by Roger Pynn
Communicators – marketers, advertising folks and public relations people – talk a lot about target audiences, and as Brian Reich points out in a blog entry at the Public Relations Society of America’s blog ComPRehension, new media and new technology may be causing static between message sender and message receiver.
Communications models have long taught us that the responsibility for a message being received lies with the sender, because static and noise can interrupt even the most carefully crafted message on its way to the receiver.
Reich, author of Media Rules!, offers an important precaution: don’t let the toys and the new technology become your new static.
He’s so right. Far too much of the dialogue among public relations people today is about the medium … not the message … which brings us way too close to proving Marshall “the medium is the message” McLuhan right. It isn’t about Twitter and it isn’t about your iPhone.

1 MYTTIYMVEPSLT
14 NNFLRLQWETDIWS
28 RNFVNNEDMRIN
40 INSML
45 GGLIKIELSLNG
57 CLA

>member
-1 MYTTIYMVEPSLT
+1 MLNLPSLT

Message is always first. Without a message you have no reason to communicate. Whether we choose some old fashioned form of delivery (like a postcard or a newspaper) or instead create a viral pathway through a social network, we ought to be more concerned with targeted messages.
Let’s not leave the target audience asking “WHAT?”